Mr B., leaning out of the way so that Mrs Hill could pour his coffee, said that indeed he did not mean her beaux: Lydia’s beaux always seemed to be in more than plentiful supply. But of working men there was a genuine shortage, which is why he had settled with this lad so promptly – this with an apologetic glance to Mrs Hill, as she moved around him and went to fill his wife’s cup – though the quarter day of Michaelmas was not quite yet upon them, it being the more usual occasion for the hiring and dismissal of servants.
‘You don’t object to this hasty act, I take it, Mrs Hill?’
‘Indeed I am very pleased to hear of it, sir, if he be a decent sort of fellow.’
‘He is, Mrs Hill; I can assure you of that.’
‘Who is he, Papa? Is he from one of the cottages? Do we know the family?’
Mr B. raised his cup before replying. ‘He is a fine upstanding young man, of good family. I had an excellent character of him.’
‘I, for one, am very glad that we will have a nice young man to drive us about,’ said Lydia, ‘for when Mr Hill is perched up there on the carriage box it always looks like we have trained a monkey, shaved him here and there and put him in a hat.’
Mrs Hill stepped away from the table, and set the coffee pot down on the buffet.
‘Lydia!’ Jane and Elizabeth spoke at once.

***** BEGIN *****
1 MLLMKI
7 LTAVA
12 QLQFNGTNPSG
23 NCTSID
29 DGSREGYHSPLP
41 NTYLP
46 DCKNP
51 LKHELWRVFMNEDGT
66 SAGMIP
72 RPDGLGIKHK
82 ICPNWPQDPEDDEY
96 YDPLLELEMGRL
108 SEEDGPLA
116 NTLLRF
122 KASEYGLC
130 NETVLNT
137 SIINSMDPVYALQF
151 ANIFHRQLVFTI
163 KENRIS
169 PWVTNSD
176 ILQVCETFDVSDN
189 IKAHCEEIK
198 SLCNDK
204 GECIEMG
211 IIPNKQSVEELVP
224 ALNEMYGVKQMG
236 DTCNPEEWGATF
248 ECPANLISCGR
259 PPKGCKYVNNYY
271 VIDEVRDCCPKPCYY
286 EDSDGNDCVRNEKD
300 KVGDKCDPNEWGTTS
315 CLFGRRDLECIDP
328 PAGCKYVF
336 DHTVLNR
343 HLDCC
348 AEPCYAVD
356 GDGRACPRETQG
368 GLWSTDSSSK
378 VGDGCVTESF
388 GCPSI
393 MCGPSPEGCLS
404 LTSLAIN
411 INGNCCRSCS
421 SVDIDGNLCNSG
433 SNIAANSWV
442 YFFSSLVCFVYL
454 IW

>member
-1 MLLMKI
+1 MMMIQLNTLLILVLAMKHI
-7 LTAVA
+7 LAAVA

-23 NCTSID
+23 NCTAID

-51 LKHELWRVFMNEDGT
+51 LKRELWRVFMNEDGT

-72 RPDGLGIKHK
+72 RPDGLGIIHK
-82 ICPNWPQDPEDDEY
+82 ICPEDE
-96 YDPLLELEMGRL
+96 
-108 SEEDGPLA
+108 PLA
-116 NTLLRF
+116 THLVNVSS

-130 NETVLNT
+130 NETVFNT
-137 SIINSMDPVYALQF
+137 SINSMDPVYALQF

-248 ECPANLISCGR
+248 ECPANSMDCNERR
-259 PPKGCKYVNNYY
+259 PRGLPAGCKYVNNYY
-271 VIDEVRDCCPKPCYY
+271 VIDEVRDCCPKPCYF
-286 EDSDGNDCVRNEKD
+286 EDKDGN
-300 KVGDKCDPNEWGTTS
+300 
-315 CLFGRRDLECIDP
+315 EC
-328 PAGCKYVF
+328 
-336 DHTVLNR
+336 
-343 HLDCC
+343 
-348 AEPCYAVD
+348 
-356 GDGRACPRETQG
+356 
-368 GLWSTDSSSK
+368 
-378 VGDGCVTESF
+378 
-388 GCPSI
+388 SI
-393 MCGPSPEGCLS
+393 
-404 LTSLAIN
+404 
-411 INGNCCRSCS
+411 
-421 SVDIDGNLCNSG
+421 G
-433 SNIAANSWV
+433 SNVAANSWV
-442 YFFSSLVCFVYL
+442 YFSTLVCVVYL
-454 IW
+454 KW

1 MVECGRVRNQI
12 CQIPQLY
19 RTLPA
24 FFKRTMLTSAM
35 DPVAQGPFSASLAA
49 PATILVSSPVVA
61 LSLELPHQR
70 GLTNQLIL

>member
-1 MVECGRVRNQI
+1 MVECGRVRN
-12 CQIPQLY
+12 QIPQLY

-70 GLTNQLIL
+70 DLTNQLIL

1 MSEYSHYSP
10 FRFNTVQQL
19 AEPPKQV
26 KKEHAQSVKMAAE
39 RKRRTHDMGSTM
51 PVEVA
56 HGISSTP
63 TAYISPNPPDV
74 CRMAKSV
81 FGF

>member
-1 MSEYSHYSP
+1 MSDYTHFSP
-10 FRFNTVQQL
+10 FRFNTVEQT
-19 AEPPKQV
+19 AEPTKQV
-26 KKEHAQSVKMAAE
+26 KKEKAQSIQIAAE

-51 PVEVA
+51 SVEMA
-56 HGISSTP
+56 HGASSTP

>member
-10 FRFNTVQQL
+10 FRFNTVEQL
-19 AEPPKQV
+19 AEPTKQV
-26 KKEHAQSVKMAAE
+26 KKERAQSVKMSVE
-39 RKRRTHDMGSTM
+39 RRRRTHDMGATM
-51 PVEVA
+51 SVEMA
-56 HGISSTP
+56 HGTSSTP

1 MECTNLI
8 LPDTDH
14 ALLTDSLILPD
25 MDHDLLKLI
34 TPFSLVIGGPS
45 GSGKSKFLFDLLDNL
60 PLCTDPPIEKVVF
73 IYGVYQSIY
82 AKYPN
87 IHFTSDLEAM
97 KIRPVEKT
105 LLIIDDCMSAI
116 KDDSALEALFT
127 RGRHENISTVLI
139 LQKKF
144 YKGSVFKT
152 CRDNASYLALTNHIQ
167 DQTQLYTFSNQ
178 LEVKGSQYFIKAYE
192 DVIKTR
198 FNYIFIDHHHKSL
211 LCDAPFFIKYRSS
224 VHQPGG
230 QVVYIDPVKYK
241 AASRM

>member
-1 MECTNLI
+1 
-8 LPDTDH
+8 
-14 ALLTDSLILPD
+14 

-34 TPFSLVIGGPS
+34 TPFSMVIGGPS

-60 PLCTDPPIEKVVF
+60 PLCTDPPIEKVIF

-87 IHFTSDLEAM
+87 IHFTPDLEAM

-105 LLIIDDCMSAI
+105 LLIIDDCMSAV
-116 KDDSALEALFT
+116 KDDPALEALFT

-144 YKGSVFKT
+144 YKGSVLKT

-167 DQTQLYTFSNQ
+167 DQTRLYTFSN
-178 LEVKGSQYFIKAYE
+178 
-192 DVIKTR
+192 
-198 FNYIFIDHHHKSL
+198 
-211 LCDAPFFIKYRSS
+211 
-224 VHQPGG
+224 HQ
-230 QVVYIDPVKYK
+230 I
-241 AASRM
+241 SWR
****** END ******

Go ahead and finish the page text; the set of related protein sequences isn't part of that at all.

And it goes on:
‘What? He does, you know he does. Just like a spider-monkey, like the one Mrs Long’s sister brought with her from London.’
Mrs Hill looked down at a willow-pattern dish, empty, though crusted round with egg. The three tiny people still crossed their tiny bridge, and the tiny boat crawled like an earwig across the china sea, and all was calm there, and unchanging, and perfect. She breathed. Miss Lydia meant no harm, she never did. And however heedlessly she expressed herself, she was right: this change was certainly to be welcomed. Mr Hill had become, quite suddenly, old. Last winter had been a worrying time: the long drives, the late nights while the ladies danced or played at cards; he had got deeply cold, and had shivered for hours by the fire on his return, his breath rattling in his chest. The coming winter’s balls and parties might have done for him entirely. A nice young man to drive the carriage, and to take up the slack about the house; it could only be to the good.
Mrs Bennet had heard tell, she was now telling her husband and daughters delightedly, of how in the best households they had nothing but manservants waiting on the family and guests, on account of every- one knowing that they cost more in the way of wages, and that there was a high tax to pay on them, because all the fit strong fellows were wanted for the fields and for the war. When it was known that the Bennets now had a smart young man about the place, waiting at table, opening the doors, it would be a thing of great note and marvel in the neighbourhood.